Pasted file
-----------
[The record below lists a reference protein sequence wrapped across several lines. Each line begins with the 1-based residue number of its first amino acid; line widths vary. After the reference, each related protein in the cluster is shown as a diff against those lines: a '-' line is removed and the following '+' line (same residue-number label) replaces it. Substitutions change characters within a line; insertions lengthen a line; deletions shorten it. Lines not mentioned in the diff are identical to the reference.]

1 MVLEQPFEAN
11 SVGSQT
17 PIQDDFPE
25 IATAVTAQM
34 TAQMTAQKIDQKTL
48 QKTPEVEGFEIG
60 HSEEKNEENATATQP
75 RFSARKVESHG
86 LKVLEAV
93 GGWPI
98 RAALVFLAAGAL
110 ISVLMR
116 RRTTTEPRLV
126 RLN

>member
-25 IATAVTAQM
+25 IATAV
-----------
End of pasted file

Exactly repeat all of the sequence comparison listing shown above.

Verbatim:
[The record below lists a reference protein sequence wrapped across several lines. Each line begins with the 1-based residue number of its first amino acid; line widths vary. After the reference, each related protein in the cluster is shown as a diff against those lines: a '-' line is removed and the following '+' line (same residue-number label) replaces it. Substitutions change characters within a line; insertions lengthen a line; deletions shorten it. Lines not mentioned in the diff are identical to the reference.]

1 MVLEQPFEAN
11 SVGSQT
17 PIQDDFPE
25 IATAVTAQM
34 TAQMTAQKIDQKTL
48 QKTPEVEGFEIG
60 HSEEKNEENATATQP
75 RFSARKVESHG
86 LKVLEAV
93 GGWPI
98 RAALVFLAAGAL
110 ISVLMR
116 RRTTTEPRLV
126 RLN

>member
-25 IATAVTAQM
+25 IATAV